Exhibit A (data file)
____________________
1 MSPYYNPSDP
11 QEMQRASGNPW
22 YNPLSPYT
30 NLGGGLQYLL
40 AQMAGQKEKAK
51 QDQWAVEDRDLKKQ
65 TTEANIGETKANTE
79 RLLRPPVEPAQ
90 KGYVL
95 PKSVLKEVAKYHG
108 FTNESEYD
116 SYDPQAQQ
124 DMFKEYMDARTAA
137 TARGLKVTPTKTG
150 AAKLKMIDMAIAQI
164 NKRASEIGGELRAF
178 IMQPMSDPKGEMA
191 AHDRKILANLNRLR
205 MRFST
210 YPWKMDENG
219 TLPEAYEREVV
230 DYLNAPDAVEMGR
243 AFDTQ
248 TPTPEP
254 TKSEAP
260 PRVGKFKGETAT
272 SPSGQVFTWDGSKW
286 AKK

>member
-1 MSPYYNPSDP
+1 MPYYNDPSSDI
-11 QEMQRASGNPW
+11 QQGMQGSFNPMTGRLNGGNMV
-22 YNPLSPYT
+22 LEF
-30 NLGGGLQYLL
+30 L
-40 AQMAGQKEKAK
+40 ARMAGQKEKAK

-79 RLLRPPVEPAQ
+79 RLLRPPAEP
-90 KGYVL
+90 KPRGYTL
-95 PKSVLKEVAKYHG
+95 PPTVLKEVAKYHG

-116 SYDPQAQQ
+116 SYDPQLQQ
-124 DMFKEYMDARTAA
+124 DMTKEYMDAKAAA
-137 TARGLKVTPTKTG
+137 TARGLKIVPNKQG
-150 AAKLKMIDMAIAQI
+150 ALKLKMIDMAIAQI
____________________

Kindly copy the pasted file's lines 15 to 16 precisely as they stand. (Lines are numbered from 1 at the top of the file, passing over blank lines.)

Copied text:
150 AAKLKMIDMAIAQI
164 NKRASEIGGELRAF